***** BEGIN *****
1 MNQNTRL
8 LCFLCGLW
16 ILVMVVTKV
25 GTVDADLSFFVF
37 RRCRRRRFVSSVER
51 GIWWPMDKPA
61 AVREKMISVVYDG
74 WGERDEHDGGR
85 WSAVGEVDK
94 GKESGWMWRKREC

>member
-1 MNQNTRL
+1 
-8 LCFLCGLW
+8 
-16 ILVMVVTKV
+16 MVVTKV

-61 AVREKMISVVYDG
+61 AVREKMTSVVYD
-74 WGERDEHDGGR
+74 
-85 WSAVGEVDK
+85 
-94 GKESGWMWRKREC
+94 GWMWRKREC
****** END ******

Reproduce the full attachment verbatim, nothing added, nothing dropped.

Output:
1 MNQNTRL
8 LCFLCGLW
16 ILVMVVTKV
25 GTVDADLSFFVF
37 RRCRRRRFVSSVER
51 GIWWPMDKPA
61 AVREKMISVVYDG
74 WGERDEHDGGR
85 WSAVGEVDK
94 GKESGWMWRKREC

>member
-1 MNQNTRL
+1 
-8 LCFLCGLW
+8 
-16 ILVMVVTKV
+16 MVVTKV

-61 AVREKMISVVYDG
+61 AVREKMTSVVYD
-74 WGERDEHDGGR
+74 
-85 WSAVGEVDK
+85 
-94 GKESGWMWRKREC
+94 GWMWRKREC